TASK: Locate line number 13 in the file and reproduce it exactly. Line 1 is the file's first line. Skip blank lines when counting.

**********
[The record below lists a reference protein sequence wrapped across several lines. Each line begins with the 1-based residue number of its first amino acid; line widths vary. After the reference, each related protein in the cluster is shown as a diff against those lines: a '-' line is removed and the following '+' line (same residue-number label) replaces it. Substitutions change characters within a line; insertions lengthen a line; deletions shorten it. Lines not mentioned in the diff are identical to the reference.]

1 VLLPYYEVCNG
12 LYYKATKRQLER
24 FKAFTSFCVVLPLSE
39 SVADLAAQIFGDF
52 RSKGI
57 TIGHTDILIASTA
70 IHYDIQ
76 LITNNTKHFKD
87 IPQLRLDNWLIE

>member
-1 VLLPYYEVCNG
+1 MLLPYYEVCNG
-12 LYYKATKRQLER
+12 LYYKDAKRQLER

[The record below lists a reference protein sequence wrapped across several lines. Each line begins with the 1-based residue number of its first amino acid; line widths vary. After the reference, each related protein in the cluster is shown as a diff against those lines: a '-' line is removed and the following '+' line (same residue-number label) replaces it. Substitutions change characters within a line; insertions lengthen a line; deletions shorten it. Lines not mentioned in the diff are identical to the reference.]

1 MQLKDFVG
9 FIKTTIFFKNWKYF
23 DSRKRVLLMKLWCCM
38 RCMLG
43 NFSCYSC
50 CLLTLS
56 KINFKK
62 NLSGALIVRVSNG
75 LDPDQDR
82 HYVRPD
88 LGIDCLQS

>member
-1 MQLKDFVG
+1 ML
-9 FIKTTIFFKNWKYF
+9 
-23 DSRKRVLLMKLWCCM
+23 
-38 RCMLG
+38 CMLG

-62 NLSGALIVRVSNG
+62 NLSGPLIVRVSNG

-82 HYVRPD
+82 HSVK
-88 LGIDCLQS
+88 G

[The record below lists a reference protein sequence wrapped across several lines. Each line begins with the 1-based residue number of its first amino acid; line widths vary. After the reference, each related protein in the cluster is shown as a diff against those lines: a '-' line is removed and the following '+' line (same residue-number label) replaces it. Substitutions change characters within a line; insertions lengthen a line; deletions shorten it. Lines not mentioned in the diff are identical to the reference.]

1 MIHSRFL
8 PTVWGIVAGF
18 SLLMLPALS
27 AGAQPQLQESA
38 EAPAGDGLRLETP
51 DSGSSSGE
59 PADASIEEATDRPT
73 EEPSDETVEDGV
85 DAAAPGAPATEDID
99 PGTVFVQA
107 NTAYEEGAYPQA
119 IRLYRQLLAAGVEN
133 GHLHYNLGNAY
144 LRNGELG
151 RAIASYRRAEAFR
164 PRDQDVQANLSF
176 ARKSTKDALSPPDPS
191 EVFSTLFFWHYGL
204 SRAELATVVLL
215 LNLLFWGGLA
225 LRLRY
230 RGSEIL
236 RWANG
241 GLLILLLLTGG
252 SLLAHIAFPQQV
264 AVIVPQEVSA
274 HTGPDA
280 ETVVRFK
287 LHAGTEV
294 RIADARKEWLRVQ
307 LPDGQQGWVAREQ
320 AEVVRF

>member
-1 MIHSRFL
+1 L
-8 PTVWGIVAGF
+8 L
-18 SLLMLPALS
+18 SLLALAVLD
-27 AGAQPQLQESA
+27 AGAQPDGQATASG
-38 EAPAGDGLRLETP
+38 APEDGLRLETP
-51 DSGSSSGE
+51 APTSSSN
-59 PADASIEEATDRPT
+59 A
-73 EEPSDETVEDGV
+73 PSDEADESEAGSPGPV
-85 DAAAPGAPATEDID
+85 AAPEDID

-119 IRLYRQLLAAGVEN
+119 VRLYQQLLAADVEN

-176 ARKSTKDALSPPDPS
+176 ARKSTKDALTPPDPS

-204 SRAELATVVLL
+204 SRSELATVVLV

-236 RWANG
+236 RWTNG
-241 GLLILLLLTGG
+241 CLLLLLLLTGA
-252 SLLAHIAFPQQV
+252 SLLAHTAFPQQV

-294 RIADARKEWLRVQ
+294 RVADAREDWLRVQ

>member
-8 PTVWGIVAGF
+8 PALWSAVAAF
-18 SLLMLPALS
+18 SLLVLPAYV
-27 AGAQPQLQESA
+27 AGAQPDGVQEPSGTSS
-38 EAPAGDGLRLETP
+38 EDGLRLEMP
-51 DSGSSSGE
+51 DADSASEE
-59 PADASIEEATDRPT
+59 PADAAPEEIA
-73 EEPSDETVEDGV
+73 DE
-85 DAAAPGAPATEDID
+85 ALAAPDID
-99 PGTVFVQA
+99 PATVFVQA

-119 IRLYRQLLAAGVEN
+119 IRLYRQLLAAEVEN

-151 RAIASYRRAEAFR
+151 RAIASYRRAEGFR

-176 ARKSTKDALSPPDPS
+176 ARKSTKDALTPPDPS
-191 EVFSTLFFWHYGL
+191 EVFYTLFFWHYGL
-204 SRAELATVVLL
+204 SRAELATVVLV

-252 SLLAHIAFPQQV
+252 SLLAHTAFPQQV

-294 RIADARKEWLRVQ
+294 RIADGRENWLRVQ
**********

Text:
+1 MLLPYYEVCNG